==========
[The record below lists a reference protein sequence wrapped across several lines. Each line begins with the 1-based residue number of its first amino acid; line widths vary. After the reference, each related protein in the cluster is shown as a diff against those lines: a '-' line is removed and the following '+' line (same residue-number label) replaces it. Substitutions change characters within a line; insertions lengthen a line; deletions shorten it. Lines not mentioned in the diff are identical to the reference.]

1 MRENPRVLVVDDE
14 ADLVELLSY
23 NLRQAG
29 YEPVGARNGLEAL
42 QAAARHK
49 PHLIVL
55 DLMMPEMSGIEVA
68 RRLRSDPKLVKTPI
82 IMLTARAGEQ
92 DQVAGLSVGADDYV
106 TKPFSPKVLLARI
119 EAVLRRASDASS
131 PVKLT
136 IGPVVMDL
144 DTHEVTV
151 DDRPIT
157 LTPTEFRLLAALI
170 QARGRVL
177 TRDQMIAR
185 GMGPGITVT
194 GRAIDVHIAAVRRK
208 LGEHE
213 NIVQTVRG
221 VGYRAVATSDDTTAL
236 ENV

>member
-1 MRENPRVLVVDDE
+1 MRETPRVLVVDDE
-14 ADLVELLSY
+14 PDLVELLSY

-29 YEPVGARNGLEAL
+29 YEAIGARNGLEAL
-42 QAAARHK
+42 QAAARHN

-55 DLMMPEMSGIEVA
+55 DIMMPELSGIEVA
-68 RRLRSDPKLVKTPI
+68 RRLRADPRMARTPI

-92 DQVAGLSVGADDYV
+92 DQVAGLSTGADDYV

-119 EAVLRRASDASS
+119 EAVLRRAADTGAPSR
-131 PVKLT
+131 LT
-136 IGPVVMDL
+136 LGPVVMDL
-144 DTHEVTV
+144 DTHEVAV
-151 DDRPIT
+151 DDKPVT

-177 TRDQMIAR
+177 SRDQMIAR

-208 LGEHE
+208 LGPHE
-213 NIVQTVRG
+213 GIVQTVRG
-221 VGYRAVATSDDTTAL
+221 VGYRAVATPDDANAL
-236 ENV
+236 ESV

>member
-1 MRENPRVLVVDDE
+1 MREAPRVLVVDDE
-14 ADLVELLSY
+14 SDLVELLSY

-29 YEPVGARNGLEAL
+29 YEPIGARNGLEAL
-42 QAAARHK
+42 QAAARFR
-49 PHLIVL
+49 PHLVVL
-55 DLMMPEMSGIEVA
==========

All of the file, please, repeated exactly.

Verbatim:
[The record below lists a reference protein sequence wrapped across several lines. Each line begins with the 1-based residue number of its first amino acid; line widths vary. After the reference, each related protein in the cluster is shown as a diff against those lines: a '-' line is removed and the following '+' line (same residue-number label) replaces it. Substitutions change characters within a line; insertions lengthen a line; deletions shorten it. Lines not mentioned in the diff are identical to the reference.]

1 MRENPRVLVVDDE
14 ADLVELLSY
23 NLRQAG
29 YEPVGARNGLEAL
42 QAAARHK
49 PHLIVL
55 DLMMPEMSGIEVA
68 RRLRSDPKLVKTPI
82 IMLTARAGEQ
92 DQVAGLSVGADDYV
106 TKPFSPKVLLARI
119 EAVLRRASDASS
131 PVKLT
136 IGPVVMDL
144 DTHEVTV
151 DDRPIT
157 LTPTEFRLLAALI
170 QARGRVL
177 TRDQMIAR
185 GMGPGITVT
194 GRAIDVHIAAVRRK
208 LGEHE
213 NIVQTVRG
221 VGYRAVATSDDTTAL
236 ENV

>member
-1 MRENPRVLVVDDE
+1 MRETPRVLVVDDE
-14 ADLVELLSY
+14 PDLVELLSY

-29 YEPVGARNGLEAL
+29 YEAIGARNGLEAL
-42 QAAARHK
+42 QAAARHN

-55 DLMMPEMSGIEVA
+55 DIMMPELSGIEVA
-68 RRLRSDPKLVKTPI
+68 RRLRADPRMARTPI

-92 DQVAGLSVGADDYV
+92 DQVAGLSTGADDYV

-119 EAVLRRASDASS
+119 EAVLRRAADTGAPSR
-131 PVKLT
+131 LT
-136 IGPVVMDL
+136 LGPVVMDL
-144 DTHEVTV
+144 DTHEVAV
-151 DDRPIT
+151 DDKPVT

-177 TRDQMIAR
+177 SRDQMIAR

-208 LGEHE
+208 LGPHE
-213 NIVQTVRG
+213 GIVQTVRG
-221 VGYRAVATSDDTTAL
+221 VGYRAVATPDDANAL
-236 ENV
+236 ESV

>member
-1 MRENPRVLVVDDE
+1 MREAPRVLVVDDE
-14 ADLVELLSY
+14 SDLVELLSY

-29 YEPVGARNGLEAL
+29 YEPIGARNGLEAL
-42 QAAARHK
+42 QAAARFR
-49 PHLIVL
+49 PHLVVL
-55 DLMMPEMSGIEVA